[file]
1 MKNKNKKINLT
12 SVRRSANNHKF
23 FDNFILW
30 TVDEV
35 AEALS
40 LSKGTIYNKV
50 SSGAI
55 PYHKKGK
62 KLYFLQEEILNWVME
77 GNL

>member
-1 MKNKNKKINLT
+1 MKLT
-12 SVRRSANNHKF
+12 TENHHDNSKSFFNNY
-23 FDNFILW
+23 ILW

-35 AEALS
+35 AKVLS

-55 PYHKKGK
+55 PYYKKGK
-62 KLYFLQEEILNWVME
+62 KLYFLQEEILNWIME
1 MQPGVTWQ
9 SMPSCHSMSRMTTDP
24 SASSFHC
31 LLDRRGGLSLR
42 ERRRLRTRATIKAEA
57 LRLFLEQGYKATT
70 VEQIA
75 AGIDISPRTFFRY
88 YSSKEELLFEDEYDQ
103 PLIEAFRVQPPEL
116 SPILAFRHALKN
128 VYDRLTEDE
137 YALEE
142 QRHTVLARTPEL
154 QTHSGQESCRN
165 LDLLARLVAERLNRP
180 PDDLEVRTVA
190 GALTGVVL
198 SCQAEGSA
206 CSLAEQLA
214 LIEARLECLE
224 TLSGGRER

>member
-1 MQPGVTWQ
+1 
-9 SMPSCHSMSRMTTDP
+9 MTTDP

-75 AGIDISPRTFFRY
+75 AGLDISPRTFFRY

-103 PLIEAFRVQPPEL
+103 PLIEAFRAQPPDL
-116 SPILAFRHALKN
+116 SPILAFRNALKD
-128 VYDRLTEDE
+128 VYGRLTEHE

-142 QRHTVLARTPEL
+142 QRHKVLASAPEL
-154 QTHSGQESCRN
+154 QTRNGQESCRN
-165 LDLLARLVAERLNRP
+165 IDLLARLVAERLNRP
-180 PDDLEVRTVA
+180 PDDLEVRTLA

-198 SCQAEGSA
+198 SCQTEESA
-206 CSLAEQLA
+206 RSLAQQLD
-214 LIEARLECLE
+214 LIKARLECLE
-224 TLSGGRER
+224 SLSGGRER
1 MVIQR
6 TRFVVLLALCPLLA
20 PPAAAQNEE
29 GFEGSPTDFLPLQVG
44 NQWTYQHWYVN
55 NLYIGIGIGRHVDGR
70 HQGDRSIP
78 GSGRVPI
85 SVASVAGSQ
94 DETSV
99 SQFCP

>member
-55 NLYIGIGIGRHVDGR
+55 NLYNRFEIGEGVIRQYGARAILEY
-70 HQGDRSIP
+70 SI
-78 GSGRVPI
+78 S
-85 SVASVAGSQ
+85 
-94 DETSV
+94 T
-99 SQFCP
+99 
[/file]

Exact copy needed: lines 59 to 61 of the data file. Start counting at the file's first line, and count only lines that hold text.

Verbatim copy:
-142 QRHTVLARTPEL
+142 QRHKVLASAPEL
-154 QTHSGQESCRN